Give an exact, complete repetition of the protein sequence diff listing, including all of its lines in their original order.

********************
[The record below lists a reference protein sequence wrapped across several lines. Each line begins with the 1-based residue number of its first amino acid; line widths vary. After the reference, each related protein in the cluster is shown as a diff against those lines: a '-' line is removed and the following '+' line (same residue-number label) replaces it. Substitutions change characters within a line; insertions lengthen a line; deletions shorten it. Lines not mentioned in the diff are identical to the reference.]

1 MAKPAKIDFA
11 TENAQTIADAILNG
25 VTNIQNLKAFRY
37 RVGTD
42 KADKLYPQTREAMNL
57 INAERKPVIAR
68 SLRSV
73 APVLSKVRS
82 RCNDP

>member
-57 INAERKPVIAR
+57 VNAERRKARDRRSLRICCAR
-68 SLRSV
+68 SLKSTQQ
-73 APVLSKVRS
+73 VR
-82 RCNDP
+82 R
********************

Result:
[The record below lists a reference protein sequence wrapped across several lines. Each line begins with the 1-based residue number of its first amino acid; line widths vary. After the reference, each related protein in the cluster is shown as a diff against those lines: a '-' line is removed and the following '+' line (same residue-number label) replaces it. Substitutions change characters within a line; insertions lengthen a line; deletions shorten it. Lines not mentioned in the diff are identical to the reference.]

1 MAKPAKIDFA
11 TENAQTIADAILNG
25 VTNIQNLKAFRY
37 RVGTD
42 KADKLYPQTREAMNL
57 INAERKPVIAR
68 SLRSV
73 APVLSKVRS
82 RCNDP

>member
-57 INAERKPVIAR
+57 VNAERRKARDRRSLRICCAR
-68 SLRSV
+68 SLKSTQQ
-73 APVLSKVRS
+73 VR
-82 RCNDP
+82 R